Consider your reaction well, and first and most important of all, realise and internalise that you are not being blamed, but asked to contribute. Do not refuse to contribute just to protect your pride. As they say, humility doesn't remove the crown from your head - it shows why you deserve to wear one. You don't have to automatically always do what you're told, but if there's a reason for the way you see something - why not share it? We will all be winners when you do.

Again, we want to find out how we can do better without resorting to "let's just try again, only harder". Maybe the problem is not with you. Maybe the problem appears to surface with you, but originates through another factor. The more precise and objective you can state your case and view, the faster we can pinpoint the actual root of the problem. By contrast, playing upset means that there may or may not be a problem, but we won't know, because you won't tell.

We don't want to hear contrived excuses, off-topic diversions or passive-aggressive remarks. We want to hear your opinion, because we value it.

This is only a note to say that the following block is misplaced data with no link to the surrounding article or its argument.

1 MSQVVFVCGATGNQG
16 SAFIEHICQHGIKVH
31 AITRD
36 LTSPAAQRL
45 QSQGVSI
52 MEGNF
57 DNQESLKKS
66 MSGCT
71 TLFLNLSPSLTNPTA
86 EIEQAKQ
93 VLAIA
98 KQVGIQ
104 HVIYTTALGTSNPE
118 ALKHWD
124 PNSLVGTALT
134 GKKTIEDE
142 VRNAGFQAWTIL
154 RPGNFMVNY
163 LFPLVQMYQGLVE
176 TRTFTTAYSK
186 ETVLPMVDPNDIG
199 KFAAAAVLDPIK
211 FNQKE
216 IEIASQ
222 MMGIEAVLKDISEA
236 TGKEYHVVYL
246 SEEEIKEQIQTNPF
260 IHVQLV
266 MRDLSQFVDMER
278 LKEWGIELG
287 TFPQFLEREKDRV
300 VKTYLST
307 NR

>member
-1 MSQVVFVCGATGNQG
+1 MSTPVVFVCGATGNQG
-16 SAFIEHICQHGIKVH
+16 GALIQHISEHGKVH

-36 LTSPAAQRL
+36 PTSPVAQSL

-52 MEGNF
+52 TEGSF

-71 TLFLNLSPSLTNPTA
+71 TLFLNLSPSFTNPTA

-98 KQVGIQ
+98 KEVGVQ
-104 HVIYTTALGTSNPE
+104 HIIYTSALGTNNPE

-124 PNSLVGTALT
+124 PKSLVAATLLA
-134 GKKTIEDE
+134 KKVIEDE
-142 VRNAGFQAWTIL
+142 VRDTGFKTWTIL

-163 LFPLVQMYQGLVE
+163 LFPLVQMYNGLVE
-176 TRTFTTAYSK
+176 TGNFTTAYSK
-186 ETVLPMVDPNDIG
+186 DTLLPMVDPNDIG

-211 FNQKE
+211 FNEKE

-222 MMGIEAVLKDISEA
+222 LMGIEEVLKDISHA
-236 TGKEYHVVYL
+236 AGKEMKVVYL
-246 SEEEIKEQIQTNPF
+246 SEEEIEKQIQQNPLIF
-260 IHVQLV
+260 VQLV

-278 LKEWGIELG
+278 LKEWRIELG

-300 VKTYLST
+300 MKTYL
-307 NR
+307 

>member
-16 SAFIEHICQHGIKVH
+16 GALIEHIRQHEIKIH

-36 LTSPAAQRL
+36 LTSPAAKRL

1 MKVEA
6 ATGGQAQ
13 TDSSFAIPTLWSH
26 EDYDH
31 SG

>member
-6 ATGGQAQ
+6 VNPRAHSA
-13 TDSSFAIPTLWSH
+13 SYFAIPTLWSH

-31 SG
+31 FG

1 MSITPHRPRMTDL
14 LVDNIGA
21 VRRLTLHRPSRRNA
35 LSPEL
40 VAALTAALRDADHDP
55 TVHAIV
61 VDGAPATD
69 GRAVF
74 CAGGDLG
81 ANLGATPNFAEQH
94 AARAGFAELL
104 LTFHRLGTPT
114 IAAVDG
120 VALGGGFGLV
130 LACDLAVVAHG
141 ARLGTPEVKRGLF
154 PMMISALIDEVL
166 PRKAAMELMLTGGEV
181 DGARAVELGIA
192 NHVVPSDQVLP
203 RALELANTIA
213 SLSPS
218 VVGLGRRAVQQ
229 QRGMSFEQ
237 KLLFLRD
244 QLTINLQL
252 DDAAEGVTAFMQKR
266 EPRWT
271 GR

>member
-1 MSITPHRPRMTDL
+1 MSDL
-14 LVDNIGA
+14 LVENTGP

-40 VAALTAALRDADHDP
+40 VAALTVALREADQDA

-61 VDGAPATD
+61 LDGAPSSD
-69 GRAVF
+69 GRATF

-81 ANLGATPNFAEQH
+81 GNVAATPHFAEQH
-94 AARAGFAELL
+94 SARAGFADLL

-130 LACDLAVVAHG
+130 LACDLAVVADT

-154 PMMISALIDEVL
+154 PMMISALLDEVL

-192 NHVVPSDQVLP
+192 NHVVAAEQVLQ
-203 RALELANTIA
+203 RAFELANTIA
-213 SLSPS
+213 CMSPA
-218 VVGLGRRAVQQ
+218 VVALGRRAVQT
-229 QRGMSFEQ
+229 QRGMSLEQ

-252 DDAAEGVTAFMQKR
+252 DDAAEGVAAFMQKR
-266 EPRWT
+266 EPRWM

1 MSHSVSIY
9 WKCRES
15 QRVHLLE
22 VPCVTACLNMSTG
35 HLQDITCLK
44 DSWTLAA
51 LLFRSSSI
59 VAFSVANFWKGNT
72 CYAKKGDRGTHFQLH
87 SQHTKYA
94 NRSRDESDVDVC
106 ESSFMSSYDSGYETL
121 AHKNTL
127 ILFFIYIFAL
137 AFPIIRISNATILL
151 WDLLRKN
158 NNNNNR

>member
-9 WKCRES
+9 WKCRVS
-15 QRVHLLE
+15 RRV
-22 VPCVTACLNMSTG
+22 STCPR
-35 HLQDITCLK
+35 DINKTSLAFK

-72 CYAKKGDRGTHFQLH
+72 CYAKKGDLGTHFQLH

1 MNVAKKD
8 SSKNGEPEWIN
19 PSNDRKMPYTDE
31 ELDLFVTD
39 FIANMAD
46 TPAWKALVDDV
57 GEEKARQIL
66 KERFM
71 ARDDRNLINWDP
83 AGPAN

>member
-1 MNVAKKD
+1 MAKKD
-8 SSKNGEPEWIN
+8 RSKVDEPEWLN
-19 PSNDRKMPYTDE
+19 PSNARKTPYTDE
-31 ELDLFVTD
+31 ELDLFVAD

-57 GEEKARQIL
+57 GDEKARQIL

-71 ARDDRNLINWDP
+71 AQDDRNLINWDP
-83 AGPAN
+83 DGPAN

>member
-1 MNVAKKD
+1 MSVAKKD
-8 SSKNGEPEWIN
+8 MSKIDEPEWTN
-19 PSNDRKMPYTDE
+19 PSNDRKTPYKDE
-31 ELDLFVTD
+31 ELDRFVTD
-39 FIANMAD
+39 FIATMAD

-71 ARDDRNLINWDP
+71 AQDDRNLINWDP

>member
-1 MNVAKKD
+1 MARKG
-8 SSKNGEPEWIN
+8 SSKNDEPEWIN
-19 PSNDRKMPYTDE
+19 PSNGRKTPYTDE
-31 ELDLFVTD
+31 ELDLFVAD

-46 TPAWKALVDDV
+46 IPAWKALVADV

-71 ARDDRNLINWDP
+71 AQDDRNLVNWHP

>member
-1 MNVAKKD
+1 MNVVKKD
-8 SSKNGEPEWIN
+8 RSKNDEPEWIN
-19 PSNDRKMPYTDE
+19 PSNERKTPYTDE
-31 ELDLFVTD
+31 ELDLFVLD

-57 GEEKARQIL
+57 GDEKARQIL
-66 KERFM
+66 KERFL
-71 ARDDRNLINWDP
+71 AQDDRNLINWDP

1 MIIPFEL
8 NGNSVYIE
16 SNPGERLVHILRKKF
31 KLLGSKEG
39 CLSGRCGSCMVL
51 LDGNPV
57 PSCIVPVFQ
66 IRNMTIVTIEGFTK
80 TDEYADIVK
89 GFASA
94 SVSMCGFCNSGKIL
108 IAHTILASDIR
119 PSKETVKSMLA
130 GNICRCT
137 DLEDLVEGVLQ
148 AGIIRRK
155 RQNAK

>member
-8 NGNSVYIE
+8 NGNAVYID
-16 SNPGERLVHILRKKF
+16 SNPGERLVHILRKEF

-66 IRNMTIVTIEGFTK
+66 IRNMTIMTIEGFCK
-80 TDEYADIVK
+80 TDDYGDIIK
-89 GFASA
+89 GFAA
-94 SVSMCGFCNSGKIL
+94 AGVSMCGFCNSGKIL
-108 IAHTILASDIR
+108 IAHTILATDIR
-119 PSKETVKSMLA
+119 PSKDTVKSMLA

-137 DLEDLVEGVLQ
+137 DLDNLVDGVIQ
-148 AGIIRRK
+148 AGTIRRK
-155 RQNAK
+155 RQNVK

c) In the Heat of the Battle

We are passionate about things. We care about things. And in the heat of the battle, emotions may boil a little higher than usual. That's okay. The only person who is always, without fail, perfectly calm, is the person who doesn't care. We want you to care. Your adrenaline is pumping high during a raid, and we are not expecting you to be able to word the most polite and reserved way of saying something. By all means, we want to talk to each other, not tiptoe around on pillows of exaggerated politeness. You won't be /gkicked for raising your voice, letting off a snarky remark or generally not being all roses and flowers. Heck, we don't even want you to be all roses and flowers. Just remember that whatever you are intending to say should better be a contribution, rather than a detriment. Making people feel genuinely uncomfortable is a detriment, since it impacts both performance and enjoyment.